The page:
Peru. Puno residents maintain blockades and demand the resignation of Dina Boluarte
Despite the eventual retreat in the process of struggle that is taking place in the rest of the country, residents of the highland region of Puno maintain forceful measures such as blocking the main access roads and staggered strikes. The population of this high Andean region demands the immediate resignation of Dina Boluarte, responsible for the more than 70 civilians killed by the repressive forces so far in the popular uprising, 21 of which occurred in this region.
Last Monday, February 20, thousands of community members and peasants from the towns and provinces of Yunguyo, Chucuito-Juli, Ilave, Laraqueri, Acora, among other towns, arrived in the city of Puno, where they carried out a massive mobilization. There they reinforced the measures of force that have been carried out there since January 4 when the indefinite strike was declared against the coup government of Boluarte.
In this new protest action, the protesters at all times expressed their categorical rejection of the government, responsible for the brutal military police repression that the executive has been implementing since the protests began, days after Congress vacated, via parliamentary coup, the Former President Pedro Castillo.
Let us remember that in the Puno region there was a brutal police repression that caused the death of 21 civilians, which later strengthened the mobilizations. It led many residents of this and other regions of the so-called “deep Peru” to move to the city of Lima in what was called “the taking of Lima” or the “second march of the four of them”.
To date, the Puno region has become the main bastion of resistance against the coup and repressive government of Dina Boluarte. In the rest of the interior regions of the country, and in the city of Lima itself (where dynamic and large mobilizations were held at the time) these have decreased considerably. This would be related to the wear and tear of the struggle process (which has already been going on for more than two months), which has not yet managed to compromise the participation of strategic sectors of the working class. Nor did it give life to truly representative spaces for centralization and self-organization on a national scale that could compromise the participation of other sectors and thus ensure the materialization of the political general strike.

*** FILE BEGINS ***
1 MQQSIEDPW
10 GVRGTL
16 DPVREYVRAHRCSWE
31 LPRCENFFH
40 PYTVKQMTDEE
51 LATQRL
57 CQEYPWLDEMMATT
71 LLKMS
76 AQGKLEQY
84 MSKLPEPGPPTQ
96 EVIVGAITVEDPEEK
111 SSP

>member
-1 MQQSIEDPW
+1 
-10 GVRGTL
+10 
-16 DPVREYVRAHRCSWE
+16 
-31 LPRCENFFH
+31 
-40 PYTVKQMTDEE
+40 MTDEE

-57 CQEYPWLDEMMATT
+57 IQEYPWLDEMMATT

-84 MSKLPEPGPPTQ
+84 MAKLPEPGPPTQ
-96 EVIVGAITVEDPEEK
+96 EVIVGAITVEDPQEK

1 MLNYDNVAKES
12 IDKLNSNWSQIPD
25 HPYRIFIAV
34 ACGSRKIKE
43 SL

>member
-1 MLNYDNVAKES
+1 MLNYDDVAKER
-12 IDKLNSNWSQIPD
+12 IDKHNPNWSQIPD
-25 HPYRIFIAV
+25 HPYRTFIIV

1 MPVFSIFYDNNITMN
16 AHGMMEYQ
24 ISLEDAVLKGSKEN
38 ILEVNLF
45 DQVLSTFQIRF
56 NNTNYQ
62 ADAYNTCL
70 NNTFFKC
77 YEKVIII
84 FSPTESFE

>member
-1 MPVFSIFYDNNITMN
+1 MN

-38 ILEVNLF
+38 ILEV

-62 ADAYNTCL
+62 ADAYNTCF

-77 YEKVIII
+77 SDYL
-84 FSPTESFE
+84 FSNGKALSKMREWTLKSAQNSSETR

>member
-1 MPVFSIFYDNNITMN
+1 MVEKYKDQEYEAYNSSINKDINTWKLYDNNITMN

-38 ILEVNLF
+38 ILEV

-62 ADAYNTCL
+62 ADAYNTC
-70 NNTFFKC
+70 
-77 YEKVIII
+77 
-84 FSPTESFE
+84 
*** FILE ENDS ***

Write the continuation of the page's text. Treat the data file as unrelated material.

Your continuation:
The displacement of a large number of protesters in Puno is recorded, presumably to continue with the roadblocks. Puno is the only region that has had blocked roads since the beginning of this year. @elcomercio_peru @PeruECpe. pic.twitter.com/mYOswDVgKV
— Sebastián Ramírez Mendoza (@chinoramirezof) February 21, 2023
As is known, the Puno region has been declared in a state of emergency and even, due to the forcefulness of the protests, immobility was declared. However, the population has not stopped blocking the roads and paralyzing the main economic activities, repeatedly confronting the national police and the army itself. Although they have made them go back when they tried to enter some communities or avoid the actions of the protesters.
In this understanding, David Yujra, a member of the struggle committee of the Juli-Puno province, stated that: “We are not going to get tired. For us the strike continues. For us there is no dialogue. The only thing we want is for Dina Boluarte to resign. At this moment, despite the fact that they have killed 21 of our countrymen, now they want to humiliate us more by sending us soldiers. They are provoking us more and more. We will carry on, no matter what.”
Puno is one of the poorest regions of Peru where the population is mostly of Aymara origin, therefore, the rates of racial discrimination are very high. In these last thirty years of implementation of neoliberal policies in most regions of the so-called “deep Peru” (Puno, Ayacucho, Huancavelica, Madres de Dios, the peripheral neighborhoods of Lima) poverty and extreme poverty, as well as the lack of basic services and labor informality have grown significantly. Where not by chance the mobilizations were more forceful. For this reason, the delegitimization of state institutions and political parties that are part of the ’93 regime is also very high.
That is why, beyond the eventual withdrawal of the mobilizations that is currently taking place, the current crisis of the regime will not end easily. For this reason, the possibility that we will see new social outbreaks on a national scale remains latent. This also demonstrates the need to give continuity to the struggle for a Free and Sovereign Constituent Assembly born from the ruins of the 1993 regime within the framework of worker and popular mobilization and self-organization.